As the government’s new youth pay law comes into effect today, a large group of Auckland supermarket workers are taking action to prevent a wage cut through youth rates being introduced in their stores.
Retail secretary for First Union Maxine Gay said Foodstuffs, which operates New World and Pak'n Save, have said they would be interested in greater use of youth rates. She is calling for them to join other retail giants in the rejection of youth rates.
Supermarket operator Foodstuffs is isolating itself as a low wage employer for young workers, and should instead take the lead from the large fast food firms and others in retail who have opted out of youth rates, the retail workers’ union said today.
Kmart, Countdown, Bunnings and Farmers were some of the major chains which operated without a youth wage rate, Maxine Gay said. "They all operate completely and utterly successfully without youth rates."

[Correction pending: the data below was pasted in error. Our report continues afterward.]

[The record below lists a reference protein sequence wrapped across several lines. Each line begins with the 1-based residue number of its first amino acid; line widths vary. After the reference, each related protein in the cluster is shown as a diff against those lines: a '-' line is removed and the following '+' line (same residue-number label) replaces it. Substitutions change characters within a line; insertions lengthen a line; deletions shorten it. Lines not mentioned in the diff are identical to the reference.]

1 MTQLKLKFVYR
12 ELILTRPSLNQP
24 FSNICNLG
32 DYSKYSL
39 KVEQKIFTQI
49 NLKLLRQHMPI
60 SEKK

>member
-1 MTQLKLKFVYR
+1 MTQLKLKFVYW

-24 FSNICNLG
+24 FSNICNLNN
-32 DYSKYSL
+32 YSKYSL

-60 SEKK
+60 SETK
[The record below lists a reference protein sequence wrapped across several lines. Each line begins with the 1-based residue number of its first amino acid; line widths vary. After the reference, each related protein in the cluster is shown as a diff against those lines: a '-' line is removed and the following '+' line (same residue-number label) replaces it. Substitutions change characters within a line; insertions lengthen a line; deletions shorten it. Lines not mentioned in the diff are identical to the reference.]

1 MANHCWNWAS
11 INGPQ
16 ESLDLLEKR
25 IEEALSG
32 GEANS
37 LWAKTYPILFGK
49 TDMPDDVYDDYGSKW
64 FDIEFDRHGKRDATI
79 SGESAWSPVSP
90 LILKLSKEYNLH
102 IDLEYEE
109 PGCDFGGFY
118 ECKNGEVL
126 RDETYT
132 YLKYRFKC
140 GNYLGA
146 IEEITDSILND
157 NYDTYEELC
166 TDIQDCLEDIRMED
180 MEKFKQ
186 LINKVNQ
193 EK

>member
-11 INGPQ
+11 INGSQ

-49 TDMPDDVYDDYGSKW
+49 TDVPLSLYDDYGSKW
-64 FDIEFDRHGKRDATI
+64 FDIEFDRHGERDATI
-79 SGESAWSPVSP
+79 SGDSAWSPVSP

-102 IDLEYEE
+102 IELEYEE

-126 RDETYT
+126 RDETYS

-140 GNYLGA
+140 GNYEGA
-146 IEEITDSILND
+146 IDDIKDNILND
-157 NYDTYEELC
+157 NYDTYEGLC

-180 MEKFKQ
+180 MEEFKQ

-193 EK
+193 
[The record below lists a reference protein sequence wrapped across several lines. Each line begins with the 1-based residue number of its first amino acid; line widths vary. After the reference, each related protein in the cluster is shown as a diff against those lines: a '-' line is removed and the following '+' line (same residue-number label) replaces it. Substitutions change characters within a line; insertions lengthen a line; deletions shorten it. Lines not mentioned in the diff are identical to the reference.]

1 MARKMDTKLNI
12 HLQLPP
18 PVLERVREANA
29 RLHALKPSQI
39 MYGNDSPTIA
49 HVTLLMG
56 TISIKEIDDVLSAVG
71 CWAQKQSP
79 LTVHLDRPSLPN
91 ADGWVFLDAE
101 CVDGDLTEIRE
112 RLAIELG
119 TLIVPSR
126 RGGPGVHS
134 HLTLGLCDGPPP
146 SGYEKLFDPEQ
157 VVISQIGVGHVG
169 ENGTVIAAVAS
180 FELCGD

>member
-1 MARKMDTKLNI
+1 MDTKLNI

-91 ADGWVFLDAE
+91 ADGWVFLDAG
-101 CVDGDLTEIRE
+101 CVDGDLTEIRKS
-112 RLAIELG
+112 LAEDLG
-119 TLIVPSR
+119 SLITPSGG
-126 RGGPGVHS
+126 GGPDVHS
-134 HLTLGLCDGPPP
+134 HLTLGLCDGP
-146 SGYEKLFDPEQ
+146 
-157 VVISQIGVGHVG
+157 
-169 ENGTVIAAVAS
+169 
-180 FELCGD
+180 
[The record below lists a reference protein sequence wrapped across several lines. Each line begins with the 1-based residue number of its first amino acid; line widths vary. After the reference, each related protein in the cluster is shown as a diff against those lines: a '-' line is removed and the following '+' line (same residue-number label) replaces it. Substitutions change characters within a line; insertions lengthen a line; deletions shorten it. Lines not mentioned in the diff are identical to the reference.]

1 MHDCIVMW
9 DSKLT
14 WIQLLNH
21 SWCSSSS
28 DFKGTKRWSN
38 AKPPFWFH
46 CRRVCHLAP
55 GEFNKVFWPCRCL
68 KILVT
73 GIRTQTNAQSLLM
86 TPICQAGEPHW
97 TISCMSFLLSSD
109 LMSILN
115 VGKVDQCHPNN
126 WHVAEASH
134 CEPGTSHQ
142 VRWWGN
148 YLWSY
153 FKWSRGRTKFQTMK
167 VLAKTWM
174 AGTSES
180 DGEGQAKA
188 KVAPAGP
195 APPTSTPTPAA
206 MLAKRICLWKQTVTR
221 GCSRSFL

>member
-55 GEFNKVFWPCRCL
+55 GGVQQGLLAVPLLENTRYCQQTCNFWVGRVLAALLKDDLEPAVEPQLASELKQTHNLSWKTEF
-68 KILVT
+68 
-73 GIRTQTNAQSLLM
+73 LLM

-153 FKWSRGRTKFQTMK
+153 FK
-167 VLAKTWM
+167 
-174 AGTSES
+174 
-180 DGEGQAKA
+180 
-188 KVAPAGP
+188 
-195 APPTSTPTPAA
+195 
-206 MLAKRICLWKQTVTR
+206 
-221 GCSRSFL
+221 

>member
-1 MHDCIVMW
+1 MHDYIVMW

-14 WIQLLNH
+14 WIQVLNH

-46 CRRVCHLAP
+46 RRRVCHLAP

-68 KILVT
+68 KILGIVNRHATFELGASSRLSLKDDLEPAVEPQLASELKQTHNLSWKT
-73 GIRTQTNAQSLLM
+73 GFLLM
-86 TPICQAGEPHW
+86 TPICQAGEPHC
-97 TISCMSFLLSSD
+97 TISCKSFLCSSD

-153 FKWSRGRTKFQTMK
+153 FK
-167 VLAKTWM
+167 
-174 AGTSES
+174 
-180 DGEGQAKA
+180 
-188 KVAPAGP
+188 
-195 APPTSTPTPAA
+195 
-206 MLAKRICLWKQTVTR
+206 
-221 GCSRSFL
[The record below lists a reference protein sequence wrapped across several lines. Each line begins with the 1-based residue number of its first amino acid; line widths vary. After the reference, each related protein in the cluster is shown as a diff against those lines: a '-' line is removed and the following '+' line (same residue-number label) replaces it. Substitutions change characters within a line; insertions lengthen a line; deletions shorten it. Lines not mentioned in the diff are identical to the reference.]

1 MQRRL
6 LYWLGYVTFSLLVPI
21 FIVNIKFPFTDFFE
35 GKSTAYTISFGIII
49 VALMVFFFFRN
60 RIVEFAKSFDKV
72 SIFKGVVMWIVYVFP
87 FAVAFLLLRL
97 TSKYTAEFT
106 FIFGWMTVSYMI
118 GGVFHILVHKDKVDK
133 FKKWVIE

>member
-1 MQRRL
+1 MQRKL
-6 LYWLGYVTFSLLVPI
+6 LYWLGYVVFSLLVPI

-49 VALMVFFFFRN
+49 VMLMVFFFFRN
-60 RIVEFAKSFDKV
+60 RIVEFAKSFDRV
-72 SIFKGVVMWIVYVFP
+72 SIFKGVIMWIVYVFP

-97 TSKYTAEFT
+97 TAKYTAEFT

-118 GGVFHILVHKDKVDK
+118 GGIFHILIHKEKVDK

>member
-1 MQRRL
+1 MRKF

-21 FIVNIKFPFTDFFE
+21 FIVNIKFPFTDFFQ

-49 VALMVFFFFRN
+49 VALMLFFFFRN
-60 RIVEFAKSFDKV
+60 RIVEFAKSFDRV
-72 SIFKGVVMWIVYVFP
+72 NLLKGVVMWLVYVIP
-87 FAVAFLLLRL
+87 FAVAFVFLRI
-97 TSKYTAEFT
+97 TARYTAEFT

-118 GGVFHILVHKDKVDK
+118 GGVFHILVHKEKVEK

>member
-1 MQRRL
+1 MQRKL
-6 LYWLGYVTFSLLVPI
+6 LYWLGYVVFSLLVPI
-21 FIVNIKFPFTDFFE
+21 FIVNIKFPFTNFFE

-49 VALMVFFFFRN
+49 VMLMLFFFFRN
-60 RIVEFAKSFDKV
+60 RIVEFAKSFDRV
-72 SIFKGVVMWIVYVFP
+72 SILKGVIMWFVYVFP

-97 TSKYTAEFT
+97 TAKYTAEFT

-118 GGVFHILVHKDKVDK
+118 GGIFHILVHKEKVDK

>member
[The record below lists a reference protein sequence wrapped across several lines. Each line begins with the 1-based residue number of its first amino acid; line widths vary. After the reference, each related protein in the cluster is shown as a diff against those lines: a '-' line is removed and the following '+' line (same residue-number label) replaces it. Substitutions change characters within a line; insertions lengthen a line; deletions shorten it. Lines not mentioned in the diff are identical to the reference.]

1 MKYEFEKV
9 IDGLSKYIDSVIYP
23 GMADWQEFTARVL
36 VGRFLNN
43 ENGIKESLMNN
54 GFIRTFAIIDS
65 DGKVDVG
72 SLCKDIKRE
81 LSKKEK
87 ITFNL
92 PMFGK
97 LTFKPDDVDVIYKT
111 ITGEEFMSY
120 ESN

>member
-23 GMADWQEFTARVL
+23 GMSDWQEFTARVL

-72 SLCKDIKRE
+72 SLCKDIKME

A potential merger of the two North Island Foodstuffs cooperatives should be used as an opportunity to improve workplace relations and lift their very low wages, the union for workers at the company says.
FIRST Union says that while there may be a bit of leeway for getting physical on the rugby field, there is no place for it in the workplace and that shop workers should be treated with respect by both customers and management.
“Retail staff head into the Christmas season knowing it will be more difficult and stressful,” said FIRST Union Retail Sector Secretary Maxine Gay. “The number of abusive incidents increases dramatically as the shops are busier and customers are under pressure.”